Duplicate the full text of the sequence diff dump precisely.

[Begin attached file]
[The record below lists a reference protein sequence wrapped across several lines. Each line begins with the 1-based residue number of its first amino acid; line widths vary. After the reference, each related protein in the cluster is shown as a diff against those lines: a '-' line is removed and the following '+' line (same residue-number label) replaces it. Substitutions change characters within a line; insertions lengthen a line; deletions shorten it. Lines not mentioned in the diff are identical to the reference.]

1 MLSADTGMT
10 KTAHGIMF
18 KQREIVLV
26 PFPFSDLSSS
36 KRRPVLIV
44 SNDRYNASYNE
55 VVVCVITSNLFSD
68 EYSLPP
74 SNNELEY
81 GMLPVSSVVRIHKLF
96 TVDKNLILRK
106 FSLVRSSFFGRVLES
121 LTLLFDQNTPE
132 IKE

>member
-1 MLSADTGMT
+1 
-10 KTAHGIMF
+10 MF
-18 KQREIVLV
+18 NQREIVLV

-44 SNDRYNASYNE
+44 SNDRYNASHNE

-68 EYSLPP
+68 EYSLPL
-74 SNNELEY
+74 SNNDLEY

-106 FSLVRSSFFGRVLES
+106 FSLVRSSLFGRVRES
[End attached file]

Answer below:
[The record below lists a reference protein sequence wrapped across several lines. Each line begins with the 1-based residue number of its first amino acid; line widths vary. After the reference, each related protein in the cluster is shown as a diff against those lines: a '-' line is removed and the following '+' line (same residue-number label) replaces it. Substitutions change characters within a line; insertions lengthen a line; deletions shorten it. Lines not mentioned in the diff are identical to the reference.]

1 MLSADTGMT
10 KTAHGIMF
18 KQREIVLV
26 PFPFSDLSSS
36 KRRPVLIV
44 SNDRYNASYNE
55 VVVCVITSNLFSD
68 EYSLPP
74 SNNELEY
81 GMLPVSSVVRIHKLF
96 TVDKNLILRK
106 FSLVRSSFFGRVLES
121 LTLLFDQNTPE
132 IKE

>member
-1 MLSADTGMT
+1 
-10 KTAHGIMF
+10 MF
-18 KQREIVLV
+18 NQREIVLV

-44 SNDRYNASYNE
+44 SNDRYNASHNE

-68 EYSLPP
+68 EYSLPL
-74 SNNELEY
+74 SNNDLEY

-106 FSLVRSSFFGRVLES
+106 FSLVRSSLFGRVRES